Greta is not only expressing resentment towards the old, she is praised and given accolades for shaming them. In actuality, we are shaming ourselves, through the medium of Greta, in a masochistic sort of way. And there is nothing we love to do more than inflict shame on ourselves, it seems. ‘We’ are collectively responsible for global warming. And yet who is this ‘we’ and how does mass collective guilt actually contribute to solving the problem of global warming exactly? Usually, panic is not the best solution to complex problems.

Greta is a medium and a meme, a fiction in a way; she represents the appealing archetype of a ‘children’s crusade’. Her message is: since the adults have abandoned us, the children will now save the world. And yet what traditional culture would ever allow its elders to be lectured by a sixteen year old? People are literally fawning over her—it’s like some weird maternal orgy. This is a total symbolic inversion, proof that we don’t respect human development and its long arc. We are seeing an upside down pyramid of values, where the child is king and queen, and the old are put out to pasture.

Certainly, teenagers like Greta can do amazing things, but they can’t be fully responsible for their actions and views. Rimbaud, for instance, may have invented modernist poetry at age 16, but one gets the sense that he was a medium—furthermore, the weight of his visions destroyed him in the end. Wisdom should develop naturally in a young person and over time. A concerned adult might also wonder the role Greta has taken will effect her in her later development? One can only hope for the best and fear the worst. It may be too much for a child to bear the full weight and responsibility of this saviour archetype.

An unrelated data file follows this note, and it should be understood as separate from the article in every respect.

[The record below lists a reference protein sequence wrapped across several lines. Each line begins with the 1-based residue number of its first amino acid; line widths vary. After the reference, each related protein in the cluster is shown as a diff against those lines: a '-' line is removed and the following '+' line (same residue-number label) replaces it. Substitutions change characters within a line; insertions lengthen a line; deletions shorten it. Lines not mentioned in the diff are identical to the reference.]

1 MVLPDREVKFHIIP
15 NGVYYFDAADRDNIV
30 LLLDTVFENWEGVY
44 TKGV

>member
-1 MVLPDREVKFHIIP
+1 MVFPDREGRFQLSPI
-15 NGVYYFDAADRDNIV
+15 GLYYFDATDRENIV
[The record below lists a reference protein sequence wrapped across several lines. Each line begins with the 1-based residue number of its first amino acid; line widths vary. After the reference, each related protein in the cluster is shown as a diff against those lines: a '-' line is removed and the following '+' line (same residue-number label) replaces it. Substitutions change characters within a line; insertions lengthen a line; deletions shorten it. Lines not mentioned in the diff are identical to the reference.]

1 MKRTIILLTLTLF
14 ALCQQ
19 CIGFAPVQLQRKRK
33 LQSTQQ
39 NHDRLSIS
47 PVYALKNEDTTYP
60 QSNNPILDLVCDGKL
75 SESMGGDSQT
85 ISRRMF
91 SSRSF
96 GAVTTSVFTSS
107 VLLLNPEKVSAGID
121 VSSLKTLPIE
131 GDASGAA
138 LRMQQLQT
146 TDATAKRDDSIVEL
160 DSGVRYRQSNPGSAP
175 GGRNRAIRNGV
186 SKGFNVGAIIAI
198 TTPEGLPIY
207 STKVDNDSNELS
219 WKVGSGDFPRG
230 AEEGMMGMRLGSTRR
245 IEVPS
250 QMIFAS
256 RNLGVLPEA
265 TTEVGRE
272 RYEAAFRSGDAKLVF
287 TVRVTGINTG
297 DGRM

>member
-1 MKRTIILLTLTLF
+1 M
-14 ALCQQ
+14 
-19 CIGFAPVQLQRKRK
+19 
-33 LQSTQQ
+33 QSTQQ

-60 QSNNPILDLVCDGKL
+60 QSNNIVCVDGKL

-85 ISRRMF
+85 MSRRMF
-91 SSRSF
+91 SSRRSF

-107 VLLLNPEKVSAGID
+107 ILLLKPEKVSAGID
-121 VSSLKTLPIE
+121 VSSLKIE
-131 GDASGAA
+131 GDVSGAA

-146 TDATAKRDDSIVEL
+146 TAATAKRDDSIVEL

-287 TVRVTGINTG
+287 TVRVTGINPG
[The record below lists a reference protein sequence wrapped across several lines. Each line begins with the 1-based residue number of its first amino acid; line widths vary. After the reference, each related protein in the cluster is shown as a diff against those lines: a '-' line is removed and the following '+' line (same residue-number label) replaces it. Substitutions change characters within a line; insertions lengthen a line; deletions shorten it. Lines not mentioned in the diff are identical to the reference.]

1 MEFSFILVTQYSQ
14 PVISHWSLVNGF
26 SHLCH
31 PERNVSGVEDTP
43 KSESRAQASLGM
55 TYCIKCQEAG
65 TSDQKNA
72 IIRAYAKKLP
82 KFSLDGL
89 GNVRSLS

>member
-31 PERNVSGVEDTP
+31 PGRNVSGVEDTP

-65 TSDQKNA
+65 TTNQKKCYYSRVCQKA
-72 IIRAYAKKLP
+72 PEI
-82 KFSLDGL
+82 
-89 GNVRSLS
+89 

Perhaps we do need to to deal with climate issues in a radical way. But this essay is not a commentary on global warming; what interests me is the symbolic and metaphysical import of the phenomena named Greta Thunberg and her children’s crusade. It would be good to remember that societies which worshiped youth have historically degenerated into the worst kind of tyrannies possible—for example, in the cultural revolution children were forced to murder their parents, a revolution which was very much inspired by Rousseau.